’m writing this at a moment when many of you are battling late season blizzards and floods (sometimes simultaneously). It’s a particularly baffling illustration of life’s frustrations, but also the very thing that helps heartland’s soil replenish itself so it can feed the nation.
I’m a farmer’s daughter and I can’t unsee cycles. I know that destruction and creation go hand in hand. And of course, injuries, heartbreak and loss come for all of us, regardless of how carefully we’ve plotted to avoid running into them.
I’ve been lucky enough to have good friends, family members and colleagues in my orbit who can remind me of this and help me chill the hell out. (In hour-long intervals, at least.) I’ve appreciated hearing other creative people and social media friends be frank about their own struggles, burnout, anxiety and depression. It’s been a huge relief to hear about the dark days instead of staring at the always-sunny highlight reel.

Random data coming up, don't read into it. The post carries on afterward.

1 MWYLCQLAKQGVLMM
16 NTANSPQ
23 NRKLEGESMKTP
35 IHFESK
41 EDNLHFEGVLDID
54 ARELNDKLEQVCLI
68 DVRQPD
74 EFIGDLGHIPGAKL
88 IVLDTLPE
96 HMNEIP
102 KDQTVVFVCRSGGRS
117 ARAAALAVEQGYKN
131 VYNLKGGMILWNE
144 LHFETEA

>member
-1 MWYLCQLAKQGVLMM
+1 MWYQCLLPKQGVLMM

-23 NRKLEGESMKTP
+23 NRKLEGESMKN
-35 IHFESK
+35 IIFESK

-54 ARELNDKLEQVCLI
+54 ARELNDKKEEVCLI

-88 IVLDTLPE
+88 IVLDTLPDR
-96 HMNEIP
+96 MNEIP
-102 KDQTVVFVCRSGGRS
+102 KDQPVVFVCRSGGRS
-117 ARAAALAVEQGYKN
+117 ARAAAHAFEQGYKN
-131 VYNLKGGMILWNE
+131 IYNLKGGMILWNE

Because the truth is, creation and destruction are two sides of the same coin. Sometimes you work hard and you have to throw it all away. Sometimes you spend a lot of time on something and nothing comes of it at all. Sometimes life is frustrating and infuriating and we just want to lie down on the floor and kick and scream like a toddler, but we don’t. (In public, anyway.) We reach down and pull out a reason to keep going.
And that, my friends, is enough.
How are you doing these days? Really? What has this winter taught you? What do you want to see on these pages in future? (I’ve been forced to reorganize everything, so this is the time to tell me what you want!)